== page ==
Hypovolemia progressing to cardiac arrest is most commonly due to blood loss. In the sporting context, an athlete suffering trauma resulting in cardiac arrest due to hypovolemia is unlikely to bleed out in the initial few minutes of assessment. Penetrating trauma accounts for most of these cases. In the context of blunt trauma, bleeding into any of the major body cavities, i.e., pleural, retroperitoneal, or intraperitoneal spaces, may even take hours to manifest itself clinically, and repeated observations of any athlete may be required to ensure the clinical situation is stable and nonchanging. It is unlikely in sport that hypovolemia would become such an issue as to progress to cardiac arrest without something else also needing to be addressed, such as electrolyte status or heat stroke.

Tension pneumothorax is a life-threatening condition that develops when a pneumothorax develops in size to the point that it causes compression of mediastinal structures and thus inhibits venous return to the heart, causing cardiac arrest. This occurs due to a valve effect that results in air being forced into the pleural space on inspiration, but this air cannot leave the space on expiration. It is uncommon but should be suspected in anyone who has sustained an injury to the chest and becomes increasingly short of breath. The doctor’s job is to ensure the player does not deteriorate to the point of cardiac arrest before intervention takes place.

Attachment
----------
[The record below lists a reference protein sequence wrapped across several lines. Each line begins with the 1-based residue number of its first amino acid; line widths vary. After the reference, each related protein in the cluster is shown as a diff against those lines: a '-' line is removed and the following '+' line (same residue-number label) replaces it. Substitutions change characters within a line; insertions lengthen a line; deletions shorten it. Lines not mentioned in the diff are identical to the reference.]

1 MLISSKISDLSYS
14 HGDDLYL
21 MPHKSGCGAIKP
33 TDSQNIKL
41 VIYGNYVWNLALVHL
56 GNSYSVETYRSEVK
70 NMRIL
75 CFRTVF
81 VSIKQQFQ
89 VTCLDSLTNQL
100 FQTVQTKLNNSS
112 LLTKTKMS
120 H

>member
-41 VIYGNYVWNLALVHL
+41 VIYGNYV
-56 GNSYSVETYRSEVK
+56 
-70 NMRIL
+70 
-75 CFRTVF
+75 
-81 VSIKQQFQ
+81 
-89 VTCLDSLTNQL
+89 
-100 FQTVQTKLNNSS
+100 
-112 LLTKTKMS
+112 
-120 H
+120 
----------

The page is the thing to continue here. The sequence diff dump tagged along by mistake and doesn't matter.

Poor air entry may be identified by looking at chest wall movement but should be readily confirmed on auscultation. Classic findings include tracheal deviation away from the side of the chest, the pneumothorax is on, and hyperresonance to chest wall percussion are unfortunately not always present. A tachycardia is inevitable and hypotension suggests impending circulatory collapse.